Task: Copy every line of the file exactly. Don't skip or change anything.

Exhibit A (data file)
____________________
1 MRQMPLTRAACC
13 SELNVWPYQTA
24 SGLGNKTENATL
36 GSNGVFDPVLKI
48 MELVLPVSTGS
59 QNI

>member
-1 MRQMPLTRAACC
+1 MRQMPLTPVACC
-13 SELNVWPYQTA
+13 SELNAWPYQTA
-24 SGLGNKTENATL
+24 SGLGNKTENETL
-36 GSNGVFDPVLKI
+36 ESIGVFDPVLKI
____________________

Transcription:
1 MRQMPLTRAACC
13 SELNVWPYQTA
24 SGLGNKTENATL
36 GSNGVFDPVLKI
48 MELVLPVSTGS
59 QNI

>member
-1 MRQMPLTRAACC
+1 MRQMPLTPVACC
-13 SELNVWPYQTA
+13 SELNAWPYQTA
-24 SGLGNKTENATL
+24 SGLGNKTENETL
-36 GSNGVFDPVLKI
+36 ESIGVFDPVLKI